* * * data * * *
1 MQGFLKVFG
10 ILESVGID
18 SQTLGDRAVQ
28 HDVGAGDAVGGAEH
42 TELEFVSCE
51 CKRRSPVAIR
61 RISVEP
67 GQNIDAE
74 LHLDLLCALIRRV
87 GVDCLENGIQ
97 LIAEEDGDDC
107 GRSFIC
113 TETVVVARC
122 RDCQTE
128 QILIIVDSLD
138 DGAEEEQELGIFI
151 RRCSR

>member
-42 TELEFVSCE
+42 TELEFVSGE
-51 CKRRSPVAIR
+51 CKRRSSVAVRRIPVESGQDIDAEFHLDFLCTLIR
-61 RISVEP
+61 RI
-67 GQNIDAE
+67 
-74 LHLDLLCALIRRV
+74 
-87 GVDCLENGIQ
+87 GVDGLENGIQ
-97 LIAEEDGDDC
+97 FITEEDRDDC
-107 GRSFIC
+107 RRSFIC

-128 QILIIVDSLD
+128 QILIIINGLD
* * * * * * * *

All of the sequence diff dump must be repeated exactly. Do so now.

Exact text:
1 MQGFLKVFG
10 ILESVGID
18 SQTLGDRAVQ
28 HDVGAGDAVGGAEH
42 TELEFVSCE
51 CKRRSPVAIR
61 RISVEP
67 GQNIDAE
74 LHLDLLCALIRRV
87 GVDCLENGIQ
97 LIAEEDGDDC
107 GRSFIC
113 TETVVVARC
122 RDCQTE
128 QILIIVDSLD
138 DGAEEEQELGIFI
151 RRCSR

>member
-42 TELEFVSCE
+42 TELEFVSGE
-51 CKRRSPVAIR
+51 CKRRSSVAVRRIPVESGQDIDAEFHLDFLCTLIR
-61 RISVEP
+61 RI
-67 GQNIDAE
+67 
-74 LHLDLLCALIRRV
+74 
-87 GVDCLENGIQ
+87 GVDGLENGIQ
-97 LIAEEDGDDC
+97 FITEEDRDDC
-107 GRSFIC
+107 RRSFIC

-128 QILIIVDSLD
+128 QILIIINGLD